Batik serves as a token of identity between members during migration, and also functions as a base stone for stabilization of Miao society. The quality of Batik, which suggests a girl’s intelligence, is closely associated with quality of marriage. Each year during the Miao dating festival, Batik, as evidence of a girl’s thoughts and effort, would be evaluated carefully. According to Xiong, though chained by established rules, a good Batik artisan should dance the wax pen freely on the cloth to create an exquisite context abundant in imagination.

Challenges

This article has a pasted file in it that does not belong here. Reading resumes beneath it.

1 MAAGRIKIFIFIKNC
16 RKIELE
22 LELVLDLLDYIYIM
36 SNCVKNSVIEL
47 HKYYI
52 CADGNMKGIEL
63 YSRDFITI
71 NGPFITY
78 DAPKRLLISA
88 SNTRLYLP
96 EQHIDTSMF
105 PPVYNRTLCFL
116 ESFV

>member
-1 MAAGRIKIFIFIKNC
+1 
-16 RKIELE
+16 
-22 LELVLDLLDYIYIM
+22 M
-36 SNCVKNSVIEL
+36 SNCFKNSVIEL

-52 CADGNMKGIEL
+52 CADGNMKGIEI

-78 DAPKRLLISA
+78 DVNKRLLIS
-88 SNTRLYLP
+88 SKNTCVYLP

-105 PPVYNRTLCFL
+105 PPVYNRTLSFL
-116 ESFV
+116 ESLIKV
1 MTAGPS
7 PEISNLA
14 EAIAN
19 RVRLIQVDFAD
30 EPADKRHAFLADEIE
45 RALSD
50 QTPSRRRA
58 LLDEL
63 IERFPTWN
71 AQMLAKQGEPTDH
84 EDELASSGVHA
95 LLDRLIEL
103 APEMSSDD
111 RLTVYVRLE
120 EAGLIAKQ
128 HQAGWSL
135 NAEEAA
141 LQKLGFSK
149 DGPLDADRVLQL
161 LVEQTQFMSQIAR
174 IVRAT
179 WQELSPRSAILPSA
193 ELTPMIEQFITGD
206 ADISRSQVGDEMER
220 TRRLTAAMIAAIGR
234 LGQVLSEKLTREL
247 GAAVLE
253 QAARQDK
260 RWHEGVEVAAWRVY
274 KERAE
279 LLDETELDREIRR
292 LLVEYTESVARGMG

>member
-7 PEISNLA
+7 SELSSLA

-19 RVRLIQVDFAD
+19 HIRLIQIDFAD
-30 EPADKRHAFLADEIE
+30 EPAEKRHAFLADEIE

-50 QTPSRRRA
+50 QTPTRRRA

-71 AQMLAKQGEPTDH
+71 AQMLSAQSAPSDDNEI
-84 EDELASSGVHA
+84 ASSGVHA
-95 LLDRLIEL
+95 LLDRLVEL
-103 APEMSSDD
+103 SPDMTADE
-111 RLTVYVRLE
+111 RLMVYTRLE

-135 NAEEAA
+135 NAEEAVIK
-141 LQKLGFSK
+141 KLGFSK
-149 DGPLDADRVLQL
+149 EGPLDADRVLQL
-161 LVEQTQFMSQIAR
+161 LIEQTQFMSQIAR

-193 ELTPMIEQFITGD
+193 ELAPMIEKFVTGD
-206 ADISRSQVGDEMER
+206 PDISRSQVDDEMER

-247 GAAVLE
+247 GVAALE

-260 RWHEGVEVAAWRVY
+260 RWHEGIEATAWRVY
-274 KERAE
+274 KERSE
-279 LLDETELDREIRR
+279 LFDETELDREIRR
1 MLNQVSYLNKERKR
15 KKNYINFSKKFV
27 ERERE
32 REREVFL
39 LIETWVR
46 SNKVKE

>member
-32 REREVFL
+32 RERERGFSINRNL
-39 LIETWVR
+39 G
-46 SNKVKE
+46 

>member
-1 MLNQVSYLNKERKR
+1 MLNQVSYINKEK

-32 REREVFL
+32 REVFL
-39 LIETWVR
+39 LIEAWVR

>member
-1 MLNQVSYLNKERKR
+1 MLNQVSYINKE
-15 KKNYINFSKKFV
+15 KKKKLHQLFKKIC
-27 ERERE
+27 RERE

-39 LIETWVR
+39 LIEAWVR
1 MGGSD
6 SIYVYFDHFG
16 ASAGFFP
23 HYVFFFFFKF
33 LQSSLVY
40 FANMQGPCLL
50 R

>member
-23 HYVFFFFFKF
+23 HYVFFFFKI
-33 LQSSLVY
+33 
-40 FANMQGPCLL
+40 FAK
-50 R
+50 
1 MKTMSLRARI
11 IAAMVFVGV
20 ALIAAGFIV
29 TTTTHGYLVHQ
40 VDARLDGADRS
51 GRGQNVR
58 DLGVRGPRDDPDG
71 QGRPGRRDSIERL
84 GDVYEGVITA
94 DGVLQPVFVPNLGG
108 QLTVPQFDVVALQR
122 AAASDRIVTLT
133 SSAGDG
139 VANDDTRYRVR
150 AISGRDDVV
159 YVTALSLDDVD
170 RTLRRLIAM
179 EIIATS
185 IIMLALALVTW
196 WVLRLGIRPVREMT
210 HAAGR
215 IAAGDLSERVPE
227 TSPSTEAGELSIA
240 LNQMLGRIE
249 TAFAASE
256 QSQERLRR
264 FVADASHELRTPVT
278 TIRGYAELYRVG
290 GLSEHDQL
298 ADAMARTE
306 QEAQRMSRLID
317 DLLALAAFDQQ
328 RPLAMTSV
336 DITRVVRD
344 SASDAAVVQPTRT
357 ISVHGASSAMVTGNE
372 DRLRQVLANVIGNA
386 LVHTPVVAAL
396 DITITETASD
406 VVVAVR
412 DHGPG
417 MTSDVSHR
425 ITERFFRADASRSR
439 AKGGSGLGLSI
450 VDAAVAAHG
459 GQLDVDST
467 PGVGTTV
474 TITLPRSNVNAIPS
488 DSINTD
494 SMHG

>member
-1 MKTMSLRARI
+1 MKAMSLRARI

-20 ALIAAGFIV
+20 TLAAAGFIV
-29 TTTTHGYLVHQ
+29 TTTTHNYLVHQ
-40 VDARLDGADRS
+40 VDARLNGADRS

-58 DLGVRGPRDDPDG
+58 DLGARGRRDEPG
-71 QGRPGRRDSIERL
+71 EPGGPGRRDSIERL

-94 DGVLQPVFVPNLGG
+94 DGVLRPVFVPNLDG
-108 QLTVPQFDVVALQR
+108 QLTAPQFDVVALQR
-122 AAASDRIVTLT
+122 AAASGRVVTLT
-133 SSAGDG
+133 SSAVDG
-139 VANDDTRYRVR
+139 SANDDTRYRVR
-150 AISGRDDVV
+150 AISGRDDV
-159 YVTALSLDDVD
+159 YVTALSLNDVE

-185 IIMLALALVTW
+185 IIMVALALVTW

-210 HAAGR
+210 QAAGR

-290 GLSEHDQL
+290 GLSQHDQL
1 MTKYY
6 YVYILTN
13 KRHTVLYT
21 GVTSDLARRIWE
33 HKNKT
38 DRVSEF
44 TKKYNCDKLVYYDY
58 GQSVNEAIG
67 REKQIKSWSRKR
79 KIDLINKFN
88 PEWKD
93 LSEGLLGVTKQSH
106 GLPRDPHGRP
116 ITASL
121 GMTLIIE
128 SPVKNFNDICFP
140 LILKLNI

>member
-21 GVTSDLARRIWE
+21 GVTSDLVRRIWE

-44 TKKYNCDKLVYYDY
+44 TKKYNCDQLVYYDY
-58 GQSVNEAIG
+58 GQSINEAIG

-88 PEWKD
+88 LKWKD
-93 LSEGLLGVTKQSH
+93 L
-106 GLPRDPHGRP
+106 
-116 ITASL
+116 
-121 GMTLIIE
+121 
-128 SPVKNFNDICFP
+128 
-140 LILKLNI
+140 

According to my original plan, I concentrated time and effort into exploring Miao and Bouyei tribes in Liuzhi and Anshun by conducting interviews with artisans. However, upon arrival in Anshun, I realized the authenticity of Batik was inundated in the wave of commercialization. Indeed, the rising Batik souvenir industry raises awareness by preserving Batik-making skill set. However, the tourist-oriented industry expose artisans to market need and public taste. Additionally, it is hard to tell whether government intervention is beneficial for Batik preservation. According to Professor Yang, the government invited artisans to study Western drawing skills, which led to implementing Western elements into traditional artwork. In the first three days, my interviews with artisans in the city proved ineffectual due to the aforementioned reason. Alongside a local driver, I began a three-week long journey seeking authentic Batik design in rural Guizhou and landed in Biasha, a small village.